take command of an expedition up the coast, for the purpose of capturing, this fort. On the same day, I proceeded to Saint Joseph's Island, and landed the troops and stores on board the Clinton by 12 m. On the 23d, I pushed forward same day to head of Saint Joseph's Island, 18 miles distant, having previously sent General Ransom in the advance, with instructions to bridge, if possible, the pass between Saint Joseph's and Matagorda Islands. On arriving at this pass (called Cedar Bayou), I discovered that to bridge would be impossible. With a width of nearly 300 yards, a strong current, and exposed to the terrible winds that here prevail, I saw that our only chance to get over was to ferry. Fearing that such would prove the case, I brought along on my wagons four yawl boats. By lashing together, I was able to take over my troops, wagons, and artillery. My horses and mules were swum across. On the 24th, a terrific norther sprung up, rendering it impossible to cross the pass, but on the following morning, the gale having subsided, the force commenced to cross, and by midnight were all over, and the rear went into camp, about 8 miles up the coast, at 3 a.m. On the 26th, marched over 20 miles, and encamped 10 miles from the fort, and on the 27th, at 11 a.m., came within range of the guns of the fort. Spent the rest of the day reconnoitering the position, the gunboats which were to co-operate not having come up. I soon discovered that the fort was a large and complete work, mounting heavy guns, and that all approaches were well guarded.
The country around was a level plain, and their outworks, which were of a most complete character, extended across from the Gulf to a lagoon connecting with the back bay. On the night after our arrival, a fierce norther sprung up, causing my men to suffer greatly, and rendering the prosecution of operations exceedingly disagreeable. The norther continued for two days, rendering it impossible for the gunboats to render us any assistance. I applied for launches, with which I intended to land troops on Bayucos Island and cut off their communication with the main [land] but the gale prevented their being furnished until too late.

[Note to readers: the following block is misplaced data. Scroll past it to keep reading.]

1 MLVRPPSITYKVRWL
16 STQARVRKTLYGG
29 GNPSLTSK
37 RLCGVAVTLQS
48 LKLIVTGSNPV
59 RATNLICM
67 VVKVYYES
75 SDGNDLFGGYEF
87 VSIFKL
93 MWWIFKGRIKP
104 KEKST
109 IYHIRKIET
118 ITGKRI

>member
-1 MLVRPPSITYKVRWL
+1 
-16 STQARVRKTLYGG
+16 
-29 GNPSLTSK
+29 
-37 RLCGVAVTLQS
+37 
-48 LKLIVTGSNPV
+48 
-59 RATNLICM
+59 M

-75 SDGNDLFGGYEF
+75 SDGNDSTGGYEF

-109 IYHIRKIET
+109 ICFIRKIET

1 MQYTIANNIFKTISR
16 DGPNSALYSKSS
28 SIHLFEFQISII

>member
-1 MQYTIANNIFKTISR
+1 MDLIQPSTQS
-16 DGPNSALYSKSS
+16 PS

The force within the fort was from 700 to 800, all of whom escaped under cover of night, excepting 6 belonging to their rear guard. The rebels left 1 man on the ground killed. If they had any wounded, they took them away. We lost 1 killed and 2 wounded. Lieutenant Fifer, a gallant young officer of the Thirty-third Illinois, was severely wounded in the breast. For a description of the fort, and the captures therein, I refer to the report of Captain Baker, engineer. We also captured a small fort on Bayucos Island, with one 24-pounder field gun. I cannot express in too strong language my admiration of the conduct of the officers and men engaged in this expedition. We left the foot of Saint Joseph's Island without transportation of any kind, except twelve wagons, which were used for transporting supplies. With this small train I had to supply 2,800 men, together with the animals belonging to the train, and horses for two batteries, nearly 60 miles from my base of supply.
The weather much of the time was very inclement, water very bad, and fuel scarce, but I never heard a complaint or murmur of any kind. The troops accompanying me were as follows, viz: Eighth Indiana Infantry, commanded by Major Kenny; Eighteenth Indiana, Lieutenant-Colonel Charles; Thirty-third Illinois, Colonel C. E. Lippincott; Ninety-ninth Illinois, Colonel Bailey; Seventh Michigan Battery, Lieutenant Stillman, composing First Brigade; Twenty-third Iowa, Colonel Glasgow, of the Second Brigade, First Division, Thirteenth Army Corps, all commanded by Colonel H. D. Washburn; and the Thirty-fourth Iowa,